If you do not understand implied volatility and you are buying put or call options or some combination, you have been warned!
The market continues to move very fast, has large swings, and one would think that makes it an excellent time to buy options for huge gains, right? Our Research Team believes that large Volatility swings will be here for a while. Once you understand the significant role Volatility plays in Option Pricing, you may want to avoid this investment construct for some time to come.
The VIX is at an extreme level and has only been over 50 only seven times in the past 25 years based on a daily closing price. It evident the last two trading sessions the investment sentiment has been bearish and option puts make money if price declines, which has been the popular trade of choice until now.
What many options traders do not understand, however, is that the price of options is configured using implied volatility.
The more volatility, the more expensive the options become to factor in the wild swings the underlying security may experience. This is reflected in the price the option trades off to factor in the fear and trepidation.
This can be seen in the substantial premium on top of the intrinsic pricing from the strike price.
For example, bank stocks are usually considered very conservative when implied volatility is under 20. This results in options being priced accordingly.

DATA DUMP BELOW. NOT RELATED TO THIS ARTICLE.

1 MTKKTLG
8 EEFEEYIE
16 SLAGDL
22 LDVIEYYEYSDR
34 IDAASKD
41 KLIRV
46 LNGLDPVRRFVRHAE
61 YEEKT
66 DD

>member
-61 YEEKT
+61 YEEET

However, in the last few trading sessions, volatility has jumped, reaching 62 at one point this week already, which is more than 3x what you would want when simply buying options. This is a VERY HIGH RISK and a difficult time to buy options. Unfortunately, this is what most options traders do, they BUY options, and while it may work in most market conditions, this is most likely NOT the time you want to do so until such time Volatility and VIX begin to subside and we do not see that in the near future.
Let me try to explain in the most basic laymen terms because I know 95% of options trades don’t really get this, and it boggles my mind. As you know, or should know, buying options is one of the riskiest and hardest ways to profit from the market, in my opinion (and statistics continue to prove this out as MOST option buyers LOSE money). I traded options years ago and do very little options trading now, though they are still a great way to make money with certain trade setups and in certain market conditions.
Options Risk #1: Time Decay/Theta
In short, trying to time the market with an index, stock, sector, commodity, or currency is hard enough, but when you buy options, you make things a whole lot harder for yourself. Not only do you need to time this almost perfectly so that the underlying asset has time to move, but you need to time it with precision because now the time is your enemy (Theta).
Every day the option contract you bought is going to lose value because you lose time, and there are fewer days left for your asset to move in the direction to make up for the large premium embedded in the option price. Each day this time premium begins to erode. The closer you get to the time expiration, the faster the time premium decays.
Options Risk #2: Implied Volatility
This is the main issue I want to share and the reason for writing this article for you.
If options are valued in relation to implied volatility (which they are), then when the volatility is above 50 (62 as of Monday, March 9) and the option is worth $1,00.